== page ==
Mother's Day Golf Tournament

April 29, 2018

Saturday  May 12, 2018.   Sign up in Teams of Two – Mother & Daughter/Son/Friend

Register by May 6 /18 at GR Golf Club, 11:00 am Shotgun Start,   9 Holes of Golf.

Meal included and there will be a tacky auction as well.                            

COST:   GR Golf Club Members $30 person-Non Members $35 person

Don’t forget to reserve your cart! ($11.50 per person)                                             

    

           

Gold River Days Meeting

April 26, 2018

Monday April 30th at the Village office.
We have lots of residents volunteering their time, but we need more. We especially need people to organize the Parade and the events at the park for the kids. If you or a group you are involved in can spare some time for this great community event, please attend the meeting.

Mother's Day At The Ridge

April 27, 2017

The Ridge is planning a very special day, May 13th, Mother's Day!

Stay tuned we will be listing the full details shortly, reservations are suggested.

Treat Mom to a day out and give us a call.

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An Eventful Council Meeting

April 24, 2018

GOLD RIVER VILLAGE COUNCIL - APRIL 16, 2018

SUZANNE TREVIS

Present at the regular council meeting were Mayor Brad Unger, Councillors Rod MacLeod, Darcy

Curr and Gordon Waterman. Councillor Kirsty Begon was absent. Administrator Larry Plourde

was also present. There were more than two dozen members of the public, and the press, in the

gallery.

Tonights meeting opened with a presentation of the 2018-2022 Financial Plan. Administrator

Larry Plourde and Deputy Treasurer Maxine McLean gave a power point presentation of the

Village’s financial situation. There were a number of questions from the public and a great deal

of discussion.

The current budget is in deficit, which means the village is expecting to spend more than it will

take in this year. This has been the case for a number of years, and in the past, money needed

has been taken from savings. This is also the plan in the current budget. It is not something that

you can do forever, but it has allowed us to keep taxes low, and our recreation facilities open.

Projected deficits don’t always become actual numbers either. According to the Mayor, over the

past fifteen years a sum total of only $450,000 has been drawn from savings. The Village’s

primary responsibilities include sewage treatment, providing clean water and roads. Current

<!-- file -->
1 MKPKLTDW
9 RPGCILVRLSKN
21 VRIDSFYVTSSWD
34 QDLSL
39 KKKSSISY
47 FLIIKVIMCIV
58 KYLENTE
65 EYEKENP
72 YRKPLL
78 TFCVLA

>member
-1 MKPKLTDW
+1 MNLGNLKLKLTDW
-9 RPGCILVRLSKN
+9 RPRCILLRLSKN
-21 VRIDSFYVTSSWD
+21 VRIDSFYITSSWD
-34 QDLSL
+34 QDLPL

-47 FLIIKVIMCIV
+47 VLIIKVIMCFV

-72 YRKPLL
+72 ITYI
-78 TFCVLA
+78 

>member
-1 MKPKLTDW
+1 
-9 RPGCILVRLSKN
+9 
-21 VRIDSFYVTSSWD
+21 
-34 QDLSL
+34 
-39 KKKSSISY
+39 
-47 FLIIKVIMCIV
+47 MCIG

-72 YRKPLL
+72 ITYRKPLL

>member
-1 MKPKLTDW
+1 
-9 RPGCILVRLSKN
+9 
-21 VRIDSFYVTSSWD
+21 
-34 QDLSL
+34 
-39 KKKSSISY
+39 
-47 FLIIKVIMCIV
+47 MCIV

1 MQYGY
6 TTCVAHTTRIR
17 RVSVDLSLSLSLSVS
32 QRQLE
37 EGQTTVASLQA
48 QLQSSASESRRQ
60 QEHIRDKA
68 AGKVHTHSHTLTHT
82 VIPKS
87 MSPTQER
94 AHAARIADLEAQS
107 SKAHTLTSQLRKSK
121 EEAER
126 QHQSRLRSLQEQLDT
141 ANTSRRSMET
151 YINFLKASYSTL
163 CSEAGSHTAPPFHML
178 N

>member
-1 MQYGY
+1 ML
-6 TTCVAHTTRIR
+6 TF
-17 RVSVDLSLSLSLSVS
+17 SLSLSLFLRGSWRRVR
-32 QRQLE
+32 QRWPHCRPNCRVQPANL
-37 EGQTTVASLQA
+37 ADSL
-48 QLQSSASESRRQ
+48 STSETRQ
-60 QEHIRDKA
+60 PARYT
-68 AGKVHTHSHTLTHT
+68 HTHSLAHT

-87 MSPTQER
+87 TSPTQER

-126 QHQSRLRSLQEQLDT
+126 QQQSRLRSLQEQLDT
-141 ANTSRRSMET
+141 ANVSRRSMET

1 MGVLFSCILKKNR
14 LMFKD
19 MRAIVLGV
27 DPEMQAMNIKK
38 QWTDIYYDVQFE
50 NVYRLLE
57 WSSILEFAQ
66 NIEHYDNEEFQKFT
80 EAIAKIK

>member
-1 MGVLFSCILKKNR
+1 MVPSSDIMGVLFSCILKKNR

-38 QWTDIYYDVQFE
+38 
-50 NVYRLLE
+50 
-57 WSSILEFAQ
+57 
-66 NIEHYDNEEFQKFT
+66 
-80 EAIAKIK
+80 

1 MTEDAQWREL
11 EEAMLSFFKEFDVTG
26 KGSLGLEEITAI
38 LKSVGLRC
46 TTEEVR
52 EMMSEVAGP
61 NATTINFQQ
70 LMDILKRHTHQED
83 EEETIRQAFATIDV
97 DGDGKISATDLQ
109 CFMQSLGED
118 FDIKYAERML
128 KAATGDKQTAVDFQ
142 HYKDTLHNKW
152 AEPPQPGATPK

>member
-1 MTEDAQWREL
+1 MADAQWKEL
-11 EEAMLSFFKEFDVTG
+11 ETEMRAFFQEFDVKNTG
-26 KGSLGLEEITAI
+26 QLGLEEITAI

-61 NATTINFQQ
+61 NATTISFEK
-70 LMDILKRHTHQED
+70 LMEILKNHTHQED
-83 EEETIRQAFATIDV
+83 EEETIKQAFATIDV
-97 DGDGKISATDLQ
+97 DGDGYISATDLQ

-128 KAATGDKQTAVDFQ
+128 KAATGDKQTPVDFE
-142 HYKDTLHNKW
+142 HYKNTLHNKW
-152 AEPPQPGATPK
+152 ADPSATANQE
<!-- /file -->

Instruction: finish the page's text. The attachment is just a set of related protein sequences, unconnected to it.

projects in these areas are pushing our budget to the limit.

One of the most debated items was the Centrifuge Project at the Sewage Treatment Plant.

Engineers originally estimated the project at roughly $600,000. When the bids finally came in

cost of the project had almost doubled in price. A large part of this was due to engineers

misjudging project costs. Staff and council assured everyone that the company was one we have

dealt with in the past and they are reputable. Items came up that hadn’t been anticipated and

material costs were higher than expected. The reality remains that the project needs to

happen and council are trying to secure more grant funding to cover the difference.

It should be noted that $495,000 of the original $600,000 has already been covered by grant

funding.

There were concerns raised that some companies “jack up” the prices when it comes to small,

remote communities who have little or no options. While it would be naive to think this doesn’t

happen, the administrator explained that market conditions usually play a bigger role. As in the

case of the 2010 Olympics, when well paying jobs on the lower mainland were plentiful, and

companies put out really high bids because they didn’t really need the work, or didn’t have the

man power.

A number of people were quite upset at the deficit position we are facing. One member of the

public went so far as to ask how they could approve a budget that is so far out of balance. “It

should be sent back until it is balanced!” he said. He then asked what councils plans were to

resolve the problem. Mayor Unger explained that that they are always on the lookout for more grants. He reminded everyone that in addition to generating interest,  Savings allow us to partner on grant

opportunities, something Federal & Provincial governments often ask for. If you can’t provide

your share, you loose the grant, so having those reserves is important for a number of reasons.

He said they have already cut so many costs in the village, it’s hard to find other ways to save

money without cutting needed or wanted services.

The village is looking into a Community Forest Agreement or a Woodlot to replace the

Community Forest License we used to share through the Nootka Sound Economic Development

 

Corporation (NSEDC). The Mayor also touched on the Connect to Innovate program that is

currently bringing high speed internet to rural communities, including Gold River and Tsaxana.

The Administrator then reminded everyone of things that have already been accomplished,

including: Grieg Seafoods, who brought their fish farms to Nootka Sound. They worked closely

with the village to secure facilities at our wharf and currently bring a lot of freight across our

dock. The farm and hatchery jobs support families in Gold River and Tsaxana. Although it

didn’t go anywhere, not all ideas do, staff and council spent many hours working with Green

Island Energy, trying to get a Waste to Energy plant operating on the old mill site. Through the

formation of the NSEDC, a joint venture with Tahsis and Zeballos, we secured the last

Community Forest License issued, and brought needed manufacturing to the town. The shake

and shingle mill started up and a sawmill came down from Tahsis. The NSEDC, through Western

Forest Products, supplied them with wood for many years. He pointed out that the Village has

been a big supporter of the Golf Course, who in turn bring a lot of business to the community.

The Village is currently conducting an Economic Development study, and a Tourism study, with

the help of Ministry of Lands, Natural Resource Operations and Rural Development. He also